‘In Arabic, learning culture more important than learning language’

As more and more Israelis want to learn the language of the neighborhood, two experts talk about techniques, methods, and the key to success

 RAISED AS an Arab: Yosef Mahfoud Levi attends a cultural/business meeting in Jordan.  (photo credit: UDI SHAHAM)
RAISED AS an Arab: Yosef Mahfoud Levi attends a cultural/business meeting in Jordan.
(photo credit: UDI SHAHAM)

Abu Ghosh is known for its famous hummus and its welcoming people. People who know a bit more about the place would also say that in 1948, Abu Ghosh was one of the very few villages that helped the Hagana, Irgun and Stern Group in their struggle to build an independent home for Jews.

But very few Jews regularly enter the heart of the village, beyond the main street and the commercial center where the restaurants and bakeries are located.

In a small and colorful alley, which lies on a steep road above the old mosque and Benedictine monastery, there’s a house surrounded by flowers and trees that has a magical and pastoral scenic look. Besides a small A4 paper sign pointing at the door, no one would guess that in this old building there’s a unique Arabic school.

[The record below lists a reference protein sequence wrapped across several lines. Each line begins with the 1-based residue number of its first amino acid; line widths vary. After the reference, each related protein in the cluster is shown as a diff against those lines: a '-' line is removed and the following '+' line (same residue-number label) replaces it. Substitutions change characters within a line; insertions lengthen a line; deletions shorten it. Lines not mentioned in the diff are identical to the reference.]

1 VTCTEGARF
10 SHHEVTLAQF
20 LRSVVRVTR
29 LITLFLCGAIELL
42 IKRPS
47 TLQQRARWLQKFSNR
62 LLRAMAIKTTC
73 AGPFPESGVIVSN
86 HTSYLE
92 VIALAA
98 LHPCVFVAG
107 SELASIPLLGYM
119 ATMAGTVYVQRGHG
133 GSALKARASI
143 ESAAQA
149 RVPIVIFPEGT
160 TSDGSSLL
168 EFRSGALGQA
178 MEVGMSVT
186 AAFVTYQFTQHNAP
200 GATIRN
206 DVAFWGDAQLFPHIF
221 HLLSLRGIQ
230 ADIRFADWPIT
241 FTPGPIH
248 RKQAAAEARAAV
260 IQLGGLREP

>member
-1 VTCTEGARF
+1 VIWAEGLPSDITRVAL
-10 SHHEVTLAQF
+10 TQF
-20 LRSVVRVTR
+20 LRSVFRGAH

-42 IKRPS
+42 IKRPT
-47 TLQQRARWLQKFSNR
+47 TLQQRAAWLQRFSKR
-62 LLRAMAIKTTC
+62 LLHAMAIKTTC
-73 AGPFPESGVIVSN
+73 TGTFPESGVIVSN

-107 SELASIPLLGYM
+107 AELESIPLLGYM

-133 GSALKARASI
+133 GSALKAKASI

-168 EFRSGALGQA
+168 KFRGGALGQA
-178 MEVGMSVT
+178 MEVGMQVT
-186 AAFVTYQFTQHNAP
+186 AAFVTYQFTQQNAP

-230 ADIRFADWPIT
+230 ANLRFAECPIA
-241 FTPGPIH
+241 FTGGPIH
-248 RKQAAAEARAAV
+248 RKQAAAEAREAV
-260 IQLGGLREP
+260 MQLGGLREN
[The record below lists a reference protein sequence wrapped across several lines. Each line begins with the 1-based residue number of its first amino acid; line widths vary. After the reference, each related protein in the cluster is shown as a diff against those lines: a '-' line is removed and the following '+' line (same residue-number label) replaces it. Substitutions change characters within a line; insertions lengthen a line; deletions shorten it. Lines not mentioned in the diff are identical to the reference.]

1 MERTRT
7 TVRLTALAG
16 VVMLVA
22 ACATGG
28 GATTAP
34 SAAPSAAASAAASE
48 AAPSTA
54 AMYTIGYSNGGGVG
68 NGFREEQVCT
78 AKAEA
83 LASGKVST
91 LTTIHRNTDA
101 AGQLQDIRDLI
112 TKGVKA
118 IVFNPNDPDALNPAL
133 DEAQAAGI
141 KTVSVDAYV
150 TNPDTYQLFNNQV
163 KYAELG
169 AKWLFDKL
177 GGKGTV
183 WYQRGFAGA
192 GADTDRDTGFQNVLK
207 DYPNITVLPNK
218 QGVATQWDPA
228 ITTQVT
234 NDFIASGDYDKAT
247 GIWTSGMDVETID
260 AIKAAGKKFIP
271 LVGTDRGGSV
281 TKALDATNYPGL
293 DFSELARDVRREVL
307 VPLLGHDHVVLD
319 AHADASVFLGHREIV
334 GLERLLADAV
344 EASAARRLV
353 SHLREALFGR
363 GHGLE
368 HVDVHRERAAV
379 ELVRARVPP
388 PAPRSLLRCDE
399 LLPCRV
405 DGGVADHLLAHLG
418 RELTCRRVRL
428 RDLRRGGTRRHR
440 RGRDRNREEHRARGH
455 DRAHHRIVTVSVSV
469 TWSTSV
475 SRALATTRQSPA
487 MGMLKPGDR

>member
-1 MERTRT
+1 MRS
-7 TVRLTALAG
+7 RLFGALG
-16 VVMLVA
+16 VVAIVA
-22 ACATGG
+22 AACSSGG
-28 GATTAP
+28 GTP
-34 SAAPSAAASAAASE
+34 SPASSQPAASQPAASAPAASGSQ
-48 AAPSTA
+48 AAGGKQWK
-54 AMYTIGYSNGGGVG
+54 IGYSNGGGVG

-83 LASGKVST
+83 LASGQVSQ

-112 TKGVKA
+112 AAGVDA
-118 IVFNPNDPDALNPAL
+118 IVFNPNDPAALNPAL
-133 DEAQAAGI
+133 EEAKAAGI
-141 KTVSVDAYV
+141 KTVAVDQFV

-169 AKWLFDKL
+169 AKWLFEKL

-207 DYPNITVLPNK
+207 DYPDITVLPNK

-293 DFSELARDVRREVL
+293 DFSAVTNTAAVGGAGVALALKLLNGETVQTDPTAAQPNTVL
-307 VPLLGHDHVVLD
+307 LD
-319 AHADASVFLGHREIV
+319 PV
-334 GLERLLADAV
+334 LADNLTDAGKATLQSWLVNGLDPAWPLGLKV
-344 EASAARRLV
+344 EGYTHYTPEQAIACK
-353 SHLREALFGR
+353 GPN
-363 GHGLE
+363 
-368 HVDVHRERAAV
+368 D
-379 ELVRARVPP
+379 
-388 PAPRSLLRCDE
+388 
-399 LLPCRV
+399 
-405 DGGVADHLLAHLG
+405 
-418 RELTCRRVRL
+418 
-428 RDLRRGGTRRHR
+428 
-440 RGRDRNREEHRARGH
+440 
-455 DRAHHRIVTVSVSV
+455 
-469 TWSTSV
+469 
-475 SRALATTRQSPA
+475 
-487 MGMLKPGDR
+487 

Chen Kupperman, 31, the founder of Blend.Ar – an NGO that promotes social cohesion through language learning (the name stands for “blend Arabic”) – said that when he studied Arabic, he felt that studying in class with a teacher writing on a whiteboard misses a big chunk of language learning.

“During my university studies, I had a job as a mathematics teacher in a school called Meitar in Haifa. Their main motto is that studying is a process that should be accompanied by action. 

 CHEN KUPPERMAN in Blend.Ar headquarters in Abu Ghosh. (credit: UDI SHAHAM) CHEN KUPPERMAN in Blend.Ar headquarters in Abu Ghosh. (credit: UDI SHAHAM)

“While some think that studying should be done in a generic way in all subjects – by sitting at a desk, listening to a teacher who writes on the whiteboard, and memorizing reading material – this school believed that real study is done by actions. Studying math could even happen in the shower when you suddenly realize something,” he said.

“While some think that studying should be done in a generic way in all subjects – by sitting at a desk, listening to a teacher who writes on the whiteboard, and memorizing reading material – this school believed that real study is done by actions. Studying math could even happen in the shower when you suddenly realize something.”

Chen Kupperman

With this insight, Kupperman founded an Arabic school for adults that is presented only in Arabic, just like an ulpan, and includes establishing contact with the local residents by being with them in their homes and workplaces, as well as in their community life. They offer weekly lessons on four different levels, seminars for companies, online classes and other activities.